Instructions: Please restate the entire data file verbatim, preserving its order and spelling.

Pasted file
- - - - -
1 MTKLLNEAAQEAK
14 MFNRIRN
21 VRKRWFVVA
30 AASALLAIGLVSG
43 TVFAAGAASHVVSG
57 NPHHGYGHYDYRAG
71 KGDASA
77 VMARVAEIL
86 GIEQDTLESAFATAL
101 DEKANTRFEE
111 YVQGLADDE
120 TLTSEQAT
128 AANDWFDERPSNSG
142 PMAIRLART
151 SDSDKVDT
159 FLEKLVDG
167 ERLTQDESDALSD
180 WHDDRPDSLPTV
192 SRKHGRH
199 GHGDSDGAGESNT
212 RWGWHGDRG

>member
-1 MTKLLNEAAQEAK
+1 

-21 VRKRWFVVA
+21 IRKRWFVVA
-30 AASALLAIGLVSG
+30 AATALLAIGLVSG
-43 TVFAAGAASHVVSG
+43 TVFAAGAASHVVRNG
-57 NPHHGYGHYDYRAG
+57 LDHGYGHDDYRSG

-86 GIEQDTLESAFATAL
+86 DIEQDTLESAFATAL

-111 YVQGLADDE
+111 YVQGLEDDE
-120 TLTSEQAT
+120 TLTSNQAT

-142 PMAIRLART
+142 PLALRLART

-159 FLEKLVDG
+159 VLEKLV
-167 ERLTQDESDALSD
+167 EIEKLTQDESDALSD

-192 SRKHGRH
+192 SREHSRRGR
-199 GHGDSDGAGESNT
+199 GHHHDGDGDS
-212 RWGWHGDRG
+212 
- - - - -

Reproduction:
1 MTKLLNEAAQEAK
14 MFNRIRN
21 VRKRWFVVA
30 AASALLAIGLVSG
43 TVFAAGAASHVVSG
57 NPHHGYGHYDYRAG
71 KGDASA
77 VMARVAEIL
86 GIEQDTLESAFATAL
101 DEKANTRFEE
111 YVQGLADDE
120 TLTSEQAT
128 AANDWFDERPSNSG
142 PMAIRLART
151 SDSDKVDT
159 FLEKLVDG
167 ERLTQDESDALSD
180 WHDDRPDSLPTV
192 SRKHGRH
199 GHGDSDGAGESNT
212 RWGWHGDRG

>member
-1 MTKLLNEAAQEAK
+1 

-21 VRKRWFVVA
+21 IRKRWFVVA
-30 AASALLAIGLVSG
+30 AATALLAIGLVSG
-43 TVFAAGAASHVVSG
+43 TVFAAGAASHVVRNG
-57 NPHHGYGHYDYRAG
+57 LDHGYGHDDYRSG

-86 GIEQDTLESAFATAL
+86 DIEQDTLESAFATAL

-111 YVQGLADDE
+111 YVQGLEDDE
-120 TLTSEQAT
+120 TLTSNQAT

-142 PMAIRLART
+142 PLALRLART

-159 FLEKLVDG
+159 VLEKLV
-167 ERLTQDESDALSD
+167 EIEKLTQDESDALSD

-192 SRKHGRH
+192 SREHSRRGR
-199 GHGDSDGAGESNT
+199 GHHHDGDGDS
-212 RWGWHGDRG
+212 